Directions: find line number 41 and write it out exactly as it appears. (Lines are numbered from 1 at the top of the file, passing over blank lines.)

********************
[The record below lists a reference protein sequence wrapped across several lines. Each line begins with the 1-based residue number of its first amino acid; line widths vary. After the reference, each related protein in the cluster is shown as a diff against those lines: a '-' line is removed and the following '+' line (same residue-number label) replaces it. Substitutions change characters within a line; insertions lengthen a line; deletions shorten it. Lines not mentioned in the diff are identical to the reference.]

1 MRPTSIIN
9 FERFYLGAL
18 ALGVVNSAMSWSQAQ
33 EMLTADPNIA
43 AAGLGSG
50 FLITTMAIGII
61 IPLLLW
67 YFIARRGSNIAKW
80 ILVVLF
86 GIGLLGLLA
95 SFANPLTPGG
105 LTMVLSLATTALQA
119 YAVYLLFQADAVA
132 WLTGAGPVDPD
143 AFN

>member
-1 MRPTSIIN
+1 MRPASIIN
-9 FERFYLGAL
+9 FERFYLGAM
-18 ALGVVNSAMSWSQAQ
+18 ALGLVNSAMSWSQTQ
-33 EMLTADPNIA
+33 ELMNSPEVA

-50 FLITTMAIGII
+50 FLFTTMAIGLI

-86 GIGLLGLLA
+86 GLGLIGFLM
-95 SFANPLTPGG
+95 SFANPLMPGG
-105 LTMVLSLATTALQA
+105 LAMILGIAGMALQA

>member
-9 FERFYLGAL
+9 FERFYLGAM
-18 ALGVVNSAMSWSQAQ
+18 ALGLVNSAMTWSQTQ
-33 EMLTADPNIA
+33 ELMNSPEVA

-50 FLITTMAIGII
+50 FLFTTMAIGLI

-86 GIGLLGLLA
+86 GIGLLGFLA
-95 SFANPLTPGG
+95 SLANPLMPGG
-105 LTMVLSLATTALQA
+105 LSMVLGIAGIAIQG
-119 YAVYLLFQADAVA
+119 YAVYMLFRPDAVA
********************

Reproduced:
-50 FLITTMAIGII